Research Webinar | Leaders or laggards? Barcelona and Madrid and the reception of refugees through multilevel lens
Available in video:
In the context of the 2015 European Refugee Crisis, the Spanish cities of Barcelona and Madrid advocated for a greater role of cities in the area of asylum-seeker and refugee reception. However, with years both cities have taken different paths as the former has consolidated its leading role while the latter has not. It is in this framework that I wish to uncover the conditions under which cities’ leadership in this area emerge and the implications such leadership has for their relationships with relevant local actors. My paper goes to the heart of the multilevel governance (MLG) debate in migration studies by introducing city leadership as a concept that may elucidate the drivers behind cities (not) taking the initiative to occupy political and policy spaces. By doing so, I contribute to the debate about how cities engage, not always peacefully, with contentious issues such as the policies of reception. I comparatively and qualitatively look at the role of Barcelona and Madrid in the reception of refugees and the implications of such role for the governance of this issue in the period 2015-2019 when mayors of the same political colour governed. My findings show that city involvement in this area does not equal to developing city leadership. For such leadership to emerge internal political and practice-oriented processes permeated by the centre-local relationship are needed.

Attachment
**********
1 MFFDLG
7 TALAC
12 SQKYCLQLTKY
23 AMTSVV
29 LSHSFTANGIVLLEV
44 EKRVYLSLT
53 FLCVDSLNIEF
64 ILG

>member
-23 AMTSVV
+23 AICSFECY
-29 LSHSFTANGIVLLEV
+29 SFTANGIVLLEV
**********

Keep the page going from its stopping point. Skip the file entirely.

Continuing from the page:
Juan Carlos Triviño is research fellow at the Institut Barcelona d'Estudis Internacionals (IBEI). He holds a PhD in Political and Social Sciences from the Universitat Pompeu Fabra-Barcelona (Grade: Outstanding – Cum Laude). His research engages with the multilevel governance of immigration with a special focus on urban questions and regulatory governance. His work has been published in Ethnic and Racial Studies, Journal of Ethnic and Racial Studies, The Lancet, Public Administration, American Behavioral Scientist and Revista de Estudios Políticos as well as several edited volumes. He is currently the principal investigator for the Catalan Government-funded project LocalRef: Refugees welcome? The local integration of refugees seen through multilevel lenses. He also participates in several EU-funded research projects such as TiGRE, TransCrisis and Globe. He has done academic stays at the Erasmus Migration and Diversity Institute at the Erasmus University of Rotterdam and the CUNY Graduate Center in New York. His teaching experience relates to immigration and integration policy-making, research methods and comparative politics.